Updated: May 29, 2020 at 2:30 p.m. EST
Hello, everyone – we hope you and your families are all healthy and doing well.
As always, details regarding the policy response to the Covid19 crisis continue to unfold rapidly, with further guidance on already implemented programs, as well as additional legislation and potential new assistance programs, still expected. Continue to regularly check CAE’s twitter feed for the latest developments.
Two Million More Unemployed Amid Faster Economic Contraction
On Thursday, the Labor Department announced that in the week ending May 23rd, an additional 2.1 million Americans filed first-time claims for unemployment benefits – a decrease of 323,000 from the previous week, but the tenth straight week of initial claims of more than 1 million. Again, to put that alarming trend in perspective, prior to the onset of the Covid19 crisis, the most claims ever filed in a single week was 695,000 in 1982. Over the past ten weeks, 41 million working-age Americans – one of every four – have filed for unemployment benefits.
Also on Thursday, the Bureau of Economic Analysis reported that the U.S. economy contracted by 5.0 percent in the first quarter, faster than the 4.8 percent contraction originally reported and the economy’s worst quarter since the final quarter of 2008 during the financial crisis. Much of the decline was driven by a sharp drop-off in consumer spending, BEA said.
Federal Reserve’s “Beige Book” Confirm Damage to U.S. Businesses
A regular survey conducted by the Federal Reserve Board of businesses conditions in its twelve regional districts, known as the “Beige Book,” released Wednesday, confirmed the sharp plunge in economic activity. The survey was conducted in April, when non-essential businesses were shut down in much of the country, through May 18th.
“Economic activity declined in all districts – falling sharply in most,” the Fed said in its report. “Although many contacts expressed hope that overall activity would pick up as businesses re-opened, the outlook remained highly uncertain and most contacts were pessimistic about the potential pace of recovery.”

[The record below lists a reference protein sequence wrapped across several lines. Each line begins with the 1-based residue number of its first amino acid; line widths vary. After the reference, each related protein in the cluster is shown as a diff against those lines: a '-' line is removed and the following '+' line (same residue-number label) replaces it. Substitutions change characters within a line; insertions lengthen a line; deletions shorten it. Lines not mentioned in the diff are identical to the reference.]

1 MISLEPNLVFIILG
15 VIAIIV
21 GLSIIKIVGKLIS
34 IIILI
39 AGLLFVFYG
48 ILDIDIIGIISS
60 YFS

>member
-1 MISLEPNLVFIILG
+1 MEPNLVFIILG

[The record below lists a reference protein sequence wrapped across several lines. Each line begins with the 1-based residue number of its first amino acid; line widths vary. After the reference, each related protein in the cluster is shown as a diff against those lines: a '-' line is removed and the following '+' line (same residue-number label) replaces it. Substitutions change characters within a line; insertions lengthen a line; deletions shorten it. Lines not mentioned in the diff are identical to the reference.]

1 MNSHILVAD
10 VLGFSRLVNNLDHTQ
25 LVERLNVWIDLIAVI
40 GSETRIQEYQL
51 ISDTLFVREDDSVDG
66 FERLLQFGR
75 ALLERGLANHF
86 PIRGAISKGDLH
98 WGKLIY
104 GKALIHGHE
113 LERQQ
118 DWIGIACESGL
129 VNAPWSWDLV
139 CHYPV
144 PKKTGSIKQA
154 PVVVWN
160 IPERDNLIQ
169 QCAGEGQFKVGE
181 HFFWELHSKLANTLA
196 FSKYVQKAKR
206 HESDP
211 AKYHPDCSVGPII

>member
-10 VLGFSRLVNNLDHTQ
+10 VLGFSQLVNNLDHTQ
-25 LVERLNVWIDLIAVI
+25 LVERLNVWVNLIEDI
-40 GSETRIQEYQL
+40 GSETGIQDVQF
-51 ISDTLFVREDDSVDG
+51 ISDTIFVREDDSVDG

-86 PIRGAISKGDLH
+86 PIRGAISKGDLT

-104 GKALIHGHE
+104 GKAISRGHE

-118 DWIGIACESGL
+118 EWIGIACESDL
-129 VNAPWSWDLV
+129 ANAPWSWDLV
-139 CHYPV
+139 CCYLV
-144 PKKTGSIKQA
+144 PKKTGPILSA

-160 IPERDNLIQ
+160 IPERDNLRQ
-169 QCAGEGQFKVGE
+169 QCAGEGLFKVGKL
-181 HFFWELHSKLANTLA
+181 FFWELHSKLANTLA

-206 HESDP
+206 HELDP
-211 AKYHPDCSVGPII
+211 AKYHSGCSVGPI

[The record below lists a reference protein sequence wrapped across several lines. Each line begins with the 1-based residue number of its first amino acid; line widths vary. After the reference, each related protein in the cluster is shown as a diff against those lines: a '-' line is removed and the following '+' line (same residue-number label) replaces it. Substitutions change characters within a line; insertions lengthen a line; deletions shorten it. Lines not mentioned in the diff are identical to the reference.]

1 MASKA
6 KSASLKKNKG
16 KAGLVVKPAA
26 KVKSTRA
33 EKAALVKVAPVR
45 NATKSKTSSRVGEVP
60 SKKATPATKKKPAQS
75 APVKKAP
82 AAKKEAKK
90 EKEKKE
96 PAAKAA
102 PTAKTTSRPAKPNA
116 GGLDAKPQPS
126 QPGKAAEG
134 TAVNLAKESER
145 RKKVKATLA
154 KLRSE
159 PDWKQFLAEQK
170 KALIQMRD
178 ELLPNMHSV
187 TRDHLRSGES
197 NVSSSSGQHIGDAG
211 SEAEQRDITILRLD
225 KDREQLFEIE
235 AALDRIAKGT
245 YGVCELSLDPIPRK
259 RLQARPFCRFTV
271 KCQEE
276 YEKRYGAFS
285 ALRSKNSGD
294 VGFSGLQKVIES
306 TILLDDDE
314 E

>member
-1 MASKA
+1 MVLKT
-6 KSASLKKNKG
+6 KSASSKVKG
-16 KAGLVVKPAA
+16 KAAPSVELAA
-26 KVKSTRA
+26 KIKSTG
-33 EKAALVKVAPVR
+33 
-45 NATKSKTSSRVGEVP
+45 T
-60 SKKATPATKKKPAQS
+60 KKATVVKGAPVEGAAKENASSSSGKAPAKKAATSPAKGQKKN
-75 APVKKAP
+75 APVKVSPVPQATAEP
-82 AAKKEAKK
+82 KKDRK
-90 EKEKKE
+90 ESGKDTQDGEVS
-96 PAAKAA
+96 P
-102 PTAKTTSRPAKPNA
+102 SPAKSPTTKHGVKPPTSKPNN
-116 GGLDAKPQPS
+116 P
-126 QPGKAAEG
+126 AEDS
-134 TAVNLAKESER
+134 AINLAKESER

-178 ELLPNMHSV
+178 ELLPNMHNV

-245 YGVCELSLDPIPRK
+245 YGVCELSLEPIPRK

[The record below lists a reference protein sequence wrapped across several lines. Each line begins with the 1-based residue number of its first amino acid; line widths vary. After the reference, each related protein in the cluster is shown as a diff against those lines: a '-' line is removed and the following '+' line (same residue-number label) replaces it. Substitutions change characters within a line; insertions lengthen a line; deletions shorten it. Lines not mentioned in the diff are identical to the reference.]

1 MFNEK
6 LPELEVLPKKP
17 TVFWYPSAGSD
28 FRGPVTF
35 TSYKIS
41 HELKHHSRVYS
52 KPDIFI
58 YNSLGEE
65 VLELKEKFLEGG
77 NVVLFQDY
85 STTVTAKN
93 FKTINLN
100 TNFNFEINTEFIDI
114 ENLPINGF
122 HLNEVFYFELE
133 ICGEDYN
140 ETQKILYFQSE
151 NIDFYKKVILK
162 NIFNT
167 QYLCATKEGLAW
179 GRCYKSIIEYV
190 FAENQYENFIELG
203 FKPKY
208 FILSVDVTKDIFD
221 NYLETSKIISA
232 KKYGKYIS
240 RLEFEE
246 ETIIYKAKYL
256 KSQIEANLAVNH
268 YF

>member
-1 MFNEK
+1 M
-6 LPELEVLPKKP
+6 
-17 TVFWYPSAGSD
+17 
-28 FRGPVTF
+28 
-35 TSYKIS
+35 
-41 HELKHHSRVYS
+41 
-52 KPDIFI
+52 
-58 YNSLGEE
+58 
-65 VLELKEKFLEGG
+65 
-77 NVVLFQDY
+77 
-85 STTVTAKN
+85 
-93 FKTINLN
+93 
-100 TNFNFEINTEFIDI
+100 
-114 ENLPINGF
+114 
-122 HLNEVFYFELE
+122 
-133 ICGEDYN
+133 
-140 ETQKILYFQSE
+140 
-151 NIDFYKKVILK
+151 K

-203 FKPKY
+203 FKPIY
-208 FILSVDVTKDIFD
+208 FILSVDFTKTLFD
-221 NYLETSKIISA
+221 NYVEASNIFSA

Dallas Fed President Robert Kaplan Says Mass Testing Key to Recovery
The U.S. economy has likely bottomed, Dallas Federal Reserve Bank President Robert Kaplan said on Thursday in an interview with Reuters, but a healthy rebound depends on a massive increase in testing so that people feel comfortable resuming traveling, dining out, and other pre-crisis activities. “We need to dramatically increase testing and contact tracing…so that we can grow the economy faster and work down this unemployment rate.”
CAE Conducts Second Virtual Entrepreneur Roundtable
In order to stay in close touch with the issues, challenges, and priorities most relevant to the nation’s entrepreneurs, CAE staff conducts regular entrepreneur roundtables in cities across the United States. In the 33 months that CAE has been underway, staff have conduct 24 entrepreneur roundtables – or roughly one every six weeks.
CAE staff has continued this essential exercise in the Covid19 era, switching from in-person roundtables to virtual roundtables via Zoom.
CAE conducted its first virtual roundtable with Tucson entrepreneurs on March 26th and its second with Detroit entrepreneurs last Thursday, May 21st. CAE is currently planning its next roundtable with Portland, OR entrepreneurs in mid-June.
House Passes Changes to PPP